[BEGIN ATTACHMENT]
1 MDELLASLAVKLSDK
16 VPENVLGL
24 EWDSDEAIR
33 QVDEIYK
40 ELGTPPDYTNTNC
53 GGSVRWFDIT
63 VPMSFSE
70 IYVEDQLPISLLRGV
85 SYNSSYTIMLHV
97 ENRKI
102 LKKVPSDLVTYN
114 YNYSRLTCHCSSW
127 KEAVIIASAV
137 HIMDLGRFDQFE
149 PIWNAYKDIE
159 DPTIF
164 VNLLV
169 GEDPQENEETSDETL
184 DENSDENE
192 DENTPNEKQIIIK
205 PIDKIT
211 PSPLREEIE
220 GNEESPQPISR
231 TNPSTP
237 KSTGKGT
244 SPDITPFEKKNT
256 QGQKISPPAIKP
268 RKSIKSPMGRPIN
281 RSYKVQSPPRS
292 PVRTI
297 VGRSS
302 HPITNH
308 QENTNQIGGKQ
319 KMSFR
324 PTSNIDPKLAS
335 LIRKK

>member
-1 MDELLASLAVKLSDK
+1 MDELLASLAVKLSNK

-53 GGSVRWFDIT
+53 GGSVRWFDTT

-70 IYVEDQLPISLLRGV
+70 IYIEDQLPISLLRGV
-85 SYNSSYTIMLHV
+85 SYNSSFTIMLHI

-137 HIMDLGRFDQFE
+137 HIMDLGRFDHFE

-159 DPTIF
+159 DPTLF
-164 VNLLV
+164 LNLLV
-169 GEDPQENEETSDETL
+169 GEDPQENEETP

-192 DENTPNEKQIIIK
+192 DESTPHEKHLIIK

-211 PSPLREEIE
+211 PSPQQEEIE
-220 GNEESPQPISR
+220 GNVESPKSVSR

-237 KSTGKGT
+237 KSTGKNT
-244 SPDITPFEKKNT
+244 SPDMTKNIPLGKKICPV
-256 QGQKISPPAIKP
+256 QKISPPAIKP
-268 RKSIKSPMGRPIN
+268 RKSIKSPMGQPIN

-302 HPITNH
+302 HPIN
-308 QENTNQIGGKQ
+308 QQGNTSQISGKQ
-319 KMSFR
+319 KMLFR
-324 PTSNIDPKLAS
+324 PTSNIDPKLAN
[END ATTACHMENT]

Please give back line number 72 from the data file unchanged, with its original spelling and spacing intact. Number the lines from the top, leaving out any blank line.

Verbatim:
-319 KMSFR